Minority’s Statistics & Power
Now the truth is that even the African-American people feel an unexplainable repulsion toward the Latin Americans because of an amusing word, “statistics.” The statistics say that Latin Americans are surpassing the minority’s number and that’s the African-American numbers. Although almost everyone has reached some level of tolerance, very few have come to accept Latin Americans.
If someone leaves his or her native country, he or she is not necessarily looking for power, but for a better standard of living. In actuality few Latin Americans, or people from other non-Latin nations, including European immigrants or descendants, get to be in power. The very first reason is that to be in “power” in the USA, one has to be born wealthy or graduate from Harvard, Yale, or some other famous and prestigious university. This shouldn’t be debatable because a simple look into politics will give us the understood answer. The names in the USA’s politics seem to be the same: The son or daughter of a former president, governor, or senator.
I have always questioned inherited power or position, but this isn’t to say that some of them aren’t qualified. For example, the USA’s claim of Equal Opportunities involves too much bull to be swallowed at once. Watch out, I’m not only referring to immigrants or immigrants’ descendants in the USA, I’m also talking about people like you who have been born in the USA from “full” North American parents. Honey, if you don’t have one of the two, an impressive degree from a prestigious university or come from a wealthy family, your future is as dark as any foreigners’ ambition.
Yes, it’s true that some foreigners have made a lot of money in this country, but those have been few. The reason is not only their lack of education, nor their unimpressive finances, but may I be so bold to say that one of the considerable factors may be racism? Ouch! This question hurts more than you may think.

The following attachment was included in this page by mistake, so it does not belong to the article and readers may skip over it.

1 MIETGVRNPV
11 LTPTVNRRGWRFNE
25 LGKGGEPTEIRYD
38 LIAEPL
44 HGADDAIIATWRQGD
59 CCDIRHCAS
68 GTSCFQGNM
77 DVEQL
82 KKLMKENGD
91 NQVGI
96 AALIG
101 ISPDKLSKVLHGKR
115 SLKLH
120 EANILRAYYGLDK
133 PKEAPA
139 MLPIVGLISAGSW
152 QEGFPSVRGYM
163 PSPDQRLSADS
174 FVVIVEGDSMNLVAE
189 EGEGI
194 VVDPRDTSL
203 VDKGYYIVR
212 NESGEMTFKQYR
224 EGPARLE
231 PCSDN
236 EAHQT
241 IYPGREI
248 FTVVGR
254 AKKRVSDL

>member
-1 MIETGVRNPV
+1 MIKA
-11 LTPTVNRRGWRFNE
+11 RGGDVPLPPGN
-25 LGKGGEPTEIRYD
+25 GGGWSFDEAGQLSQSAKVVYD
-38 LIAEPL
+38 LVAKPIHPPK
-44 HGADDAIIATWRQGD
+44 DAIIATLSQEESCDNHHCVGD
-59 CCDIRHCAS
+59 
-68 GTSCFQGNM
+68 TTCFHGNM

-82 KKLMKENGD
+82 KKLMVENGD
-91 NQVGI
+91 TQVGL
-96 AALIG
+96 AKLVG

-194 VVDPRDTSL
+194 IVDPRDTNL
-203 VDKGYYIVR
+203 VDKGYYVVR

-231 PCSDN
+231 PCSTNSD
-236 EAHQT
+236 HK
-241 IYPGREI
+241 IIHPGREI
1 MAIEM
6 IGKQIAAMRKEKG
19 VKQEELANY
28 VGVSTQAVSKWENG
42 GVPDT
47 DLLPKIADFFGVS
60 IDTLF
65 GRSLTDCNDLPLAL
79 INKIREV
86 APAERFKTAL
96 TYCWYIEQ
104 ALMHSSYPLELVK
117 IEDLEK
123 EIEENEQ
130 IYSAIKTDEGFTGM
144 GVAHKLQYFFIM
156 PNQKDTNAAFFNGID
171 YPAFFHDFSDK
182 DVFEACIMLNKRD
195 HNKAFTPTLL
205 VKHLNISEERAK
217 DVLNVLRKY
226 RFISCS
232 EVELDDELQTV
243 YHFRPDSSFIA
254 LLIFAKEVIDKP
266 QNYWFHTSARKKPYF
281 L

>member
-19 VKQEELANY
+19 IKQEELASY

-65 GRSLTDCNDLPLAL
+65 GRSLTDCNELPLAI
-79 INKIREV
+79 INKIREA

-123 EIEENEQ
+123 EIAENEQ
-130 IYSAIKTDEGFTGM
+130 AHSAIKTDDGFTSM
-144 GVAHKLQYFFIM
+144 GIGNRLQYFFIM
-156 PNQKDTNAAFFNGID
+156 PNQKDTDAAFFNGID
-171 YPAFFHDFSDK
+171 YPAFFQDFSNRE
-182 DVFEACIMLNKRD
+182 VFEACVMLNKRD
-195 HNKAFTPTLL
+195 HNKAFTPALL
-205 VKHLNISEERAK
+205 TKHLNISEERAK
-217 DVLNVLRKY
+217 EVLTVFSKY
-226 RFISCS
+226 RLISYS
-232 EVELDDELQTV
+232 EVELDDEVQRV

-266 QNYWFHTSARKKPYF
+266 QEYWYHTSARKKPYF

Information Age or Global Age, Which is it?
Mr. Bill Clinton, the president who is about to be history like the ones before, once said that we are in the Information Age. I have to say that this isn’t the Information Age, but the Global Age. All of us know that with just a click we know about everybody’s politics, economics, and cultures. That’s why the Information Age isn’t only about information, but about worldwide knowledge. Even more important than having information, is what we do with that information.
Too bad the government hasn’t gotten out of their well furnished chambers to face the Invisible Fence, in spite of the massive information that all of us have. We have so much information that we don’t even know what to do with it, or, at worst, where it begins or ends. It is shameful to be in the year 2000, and still have problematic people. Those people live in a world of self-pity, where the only ones that count are people who represent a faithful copy of their beliefs and social status.
Louisiana, Oh Louisiana
I have lived in Louisiana for a considerable time, and I have never felt compelled to write an article that deals with Louisiana’s lack of tolerance and acceptance toward people from different cultures and countries. I must say that I love Louisiana with all my heart! Because of this love I will fight, and may even get killed, but I won’t stand by while some undesirable people do undesirable actions against anyone. Yes, it may be true that in New Orleans people may be a lot more civilized and accept people from different backgrounds, but Louisiana isn’t only New Orleans. New Orleans has been named the City of Sin.
Now my questions to these Northerners from Louisiana are the following: Where is the sin? Are they sinning because they accept people from different countries? Or is it because they have too much fun? I can’t find them guilty without any real evidence.
Tolerance Isn’t Enough